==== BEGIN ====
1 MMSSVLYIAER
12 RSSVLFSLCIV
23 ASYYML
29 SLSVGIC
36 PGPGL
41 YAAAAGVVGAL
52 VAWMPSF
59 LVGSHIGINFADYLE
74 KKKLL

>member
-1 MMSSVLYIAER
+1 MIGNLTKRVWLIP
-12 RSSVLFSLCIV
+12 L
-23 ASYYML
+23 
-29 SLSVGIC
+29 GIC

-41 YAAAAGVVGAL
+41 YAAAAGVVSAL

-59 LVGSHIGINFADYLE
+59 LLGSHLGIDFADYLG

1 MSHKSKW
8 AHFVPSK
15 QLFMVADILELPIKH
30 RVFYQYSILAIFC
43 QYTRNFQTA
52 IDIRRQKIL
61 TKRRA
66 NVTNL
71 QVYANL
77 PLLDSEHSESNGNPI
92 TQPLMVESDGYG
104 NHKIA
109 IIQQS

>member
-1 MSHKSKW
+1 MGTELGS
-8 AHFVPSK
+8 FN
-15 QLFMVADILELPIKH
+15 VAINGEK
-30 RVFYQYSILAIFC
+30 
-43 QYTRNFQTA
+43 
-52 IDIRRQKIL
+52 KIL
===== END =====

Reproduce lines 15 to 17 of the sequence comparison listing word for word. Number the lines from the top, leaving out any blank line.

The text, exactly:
-23 ASYYML
+23 
-29 SLSVGIC